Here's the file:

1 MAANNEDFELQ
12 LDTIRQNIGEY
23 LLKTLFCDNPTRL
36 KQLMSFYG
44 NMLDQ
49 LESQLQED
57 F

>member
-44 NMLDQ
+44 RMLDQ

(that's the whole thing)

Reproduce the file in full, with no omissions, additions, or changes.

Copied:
1 MAANNEDFELQ
12 LDTIRQNIGEY
23 LLKTLFCDNPTRL
36 KQLMSFYG
44 NMLDQ
49 LESQLQED
57 F

>member
-44 NMLDQ
+44 RMLDQ